External Author Name: 
Laurent Rigal

[caption id="" align="alignright" width="240" caption="Photo by The Mechanical Turk"][/caption]

For six years, Prince George's County Public Schools, a Maryland district just outside our nation's capital, has aggressively recruited foreign teachers (predominantly from the Philippines) to teach in PG County in order to help the district address its desperate need of Highly Qualified teachers (NCLB-style) in difficult-to-staff areas like science, math, and special education. And the recruiting paid off: Hundreds of foreign national teachers answered the call, in a large part because of the opportunity (heavily underlined by PGCPS recruiters) that a H1-B visa (or ?work visa?) could lead in the long term to a permanent resident status (or ?green card?). Put aside for a moment the problem with attracting teachers via the lure of a potential ?green card? (something the district can in no way ensure). The biggest issue with the program?and why it fell under investigation by the Department of Labor?is that it charged would-be teachers thousands of dollars in illegal fees (for visa processing, placement, attorneys fees, etc.). The Department of Labor called the practice a ?violations of willful nature.?

This DOL investigation (which wrapped up yesterday when PGCPS dropped its appeal) found quite the rat's nest at the program's core. To start, the overseas hiring practices of PG County, while well-intentioned, were completely ill-managed. More importantly, though, PGCPS has effectively condemned hundred of teachers to not only lose their jobs but to also lose their visas?and thus their ability to stay in the country. There is no winner in this. PGCPS, with a budget shortfall of $155 million, will have to pay more than $6 million in violation fines and fee reimbursements and will have to scramble to replace the departing teachers. Teachers who have been a big part of their school and of their community for years will be abruptly terminated and left with few options but to leave the country, disrupting the schools cohesion and development.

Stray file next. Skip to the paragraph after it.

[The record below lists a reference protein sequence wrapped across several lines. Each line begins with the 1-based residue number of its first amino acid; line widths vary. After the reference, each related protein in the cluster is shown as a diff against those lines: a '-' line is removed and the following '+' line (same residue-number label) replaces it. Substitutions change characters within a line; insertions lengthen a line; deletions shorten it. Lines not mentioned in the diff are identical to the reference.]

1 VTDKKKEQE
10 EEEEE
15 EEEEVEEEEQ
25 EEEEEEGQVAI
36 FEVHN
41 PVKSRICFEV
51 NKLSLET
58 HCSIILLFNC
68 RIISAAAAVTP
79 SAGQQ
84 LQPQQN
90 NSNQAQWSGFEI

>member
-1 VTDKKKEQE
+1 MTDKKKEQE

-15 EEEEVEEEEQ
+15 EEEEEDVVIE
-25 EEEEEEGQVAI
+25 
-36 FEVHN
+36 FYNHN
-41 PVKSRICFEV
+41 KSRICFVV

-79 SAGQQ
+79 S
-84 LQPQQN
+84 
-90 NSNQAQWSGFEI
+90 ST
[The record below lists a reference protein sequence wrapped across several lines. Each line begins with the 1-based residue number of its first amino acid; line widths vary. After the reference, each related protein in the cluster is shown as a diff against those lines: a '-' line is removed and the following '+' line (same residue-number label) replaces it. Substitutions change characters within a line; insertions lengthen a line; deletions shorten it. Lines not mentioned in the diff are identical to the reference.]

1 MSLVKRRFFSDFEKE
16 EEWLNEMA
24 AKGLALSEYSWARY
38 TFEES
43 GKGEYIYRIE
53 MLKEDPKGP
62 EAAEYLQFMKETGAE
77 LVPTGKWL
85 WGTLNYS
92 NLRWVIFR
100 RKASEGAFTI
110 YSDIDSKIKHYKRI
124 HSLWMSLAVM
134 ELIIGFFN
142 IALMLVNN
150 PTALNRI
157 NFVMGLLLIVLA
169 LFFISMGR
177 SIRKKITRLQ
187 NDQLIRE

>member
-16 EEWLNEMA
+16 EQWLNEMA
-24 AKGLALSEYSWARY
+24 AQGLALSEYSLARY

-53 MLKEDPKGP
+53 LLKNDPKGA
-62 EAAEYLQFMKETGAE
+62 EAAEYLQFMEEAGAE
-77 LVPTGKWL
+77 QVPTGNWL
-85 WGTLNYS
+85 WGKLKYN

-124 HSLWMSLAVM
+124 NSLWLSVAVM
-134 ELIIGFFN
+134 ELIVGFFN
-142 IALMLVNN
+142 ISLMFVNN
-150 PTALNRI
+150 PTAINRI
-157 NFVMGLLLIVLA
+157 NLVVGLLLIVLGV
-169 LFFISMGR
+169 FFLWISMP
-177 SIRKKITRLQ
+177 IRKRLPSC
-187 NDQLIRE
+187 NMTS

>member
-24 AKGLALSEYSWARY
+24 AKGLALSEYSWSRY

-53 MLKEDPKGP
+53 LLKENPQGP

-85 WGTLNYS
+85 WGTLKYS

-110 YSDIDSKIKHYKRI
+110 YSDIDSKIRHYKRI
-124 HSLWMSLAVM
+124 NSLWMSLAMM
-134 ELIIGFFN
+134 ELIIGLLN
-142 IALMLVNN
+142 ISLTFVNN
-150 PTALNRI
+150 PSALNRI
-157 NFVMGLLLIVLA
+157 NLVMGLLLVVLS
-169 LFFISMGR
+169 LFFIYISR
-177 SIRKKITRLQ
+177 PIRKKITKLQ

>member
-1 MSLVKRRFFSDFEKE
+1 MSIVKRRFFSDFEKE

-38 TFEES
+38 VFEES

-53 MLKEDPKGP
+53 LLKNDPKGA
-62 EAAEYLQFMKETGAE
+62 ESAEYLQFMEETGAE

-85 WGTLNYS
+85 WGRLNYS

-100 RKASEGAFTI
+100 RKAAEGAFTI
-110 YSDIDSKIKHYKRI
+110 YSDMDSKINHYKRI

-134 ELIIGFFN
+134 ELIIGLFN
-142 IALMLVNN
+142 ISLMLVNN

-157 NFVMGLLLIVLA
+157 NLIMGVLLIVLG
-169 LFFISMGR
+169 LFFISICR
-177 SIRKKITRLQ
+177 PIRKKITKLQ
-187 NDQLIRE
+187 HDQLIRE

But, as is far too often the case, the big losers here are the kids of PGCPS. Those millions paid by the district surely could be used for something that would better service students?especially in a district with a yawning budget gap. How many of these kids will not find, when they re-enter the classroom in September, the math, science, or special ed teacher with whom they had connected the year before? And this is just the beginning! Hundreds of teachers will be slowly, gradually, pulled out of the classroom as their visas expire, maybe sometimes in the middle of the school year, potentially undermining built-up improvements in student achievement made in PGCPS. Replacing these teachers will not be an easy task either. How many kids will have to deal with less qualified or committed teachers or even long-term substitutes?

As a high school teacher in PGCPS, I have enjoyed for two years the professionalism, dedication, and skills with dealing with students demonstrated by my Filipino co-teacher whose visa expires in three weeks and has just learned of his fate. I was looking forward to working with him again next year. I do hope that a solution will be found to address this situation. Until then, this is a sad day for many people in Prince George's County and this is a sad day for the kids of Prince George's County Public Schools.

* ?Thank you and goodbye? in Filipino

?Laurent Rigal, Education Pioneers Fellow, Thomas B. Fordham Institute

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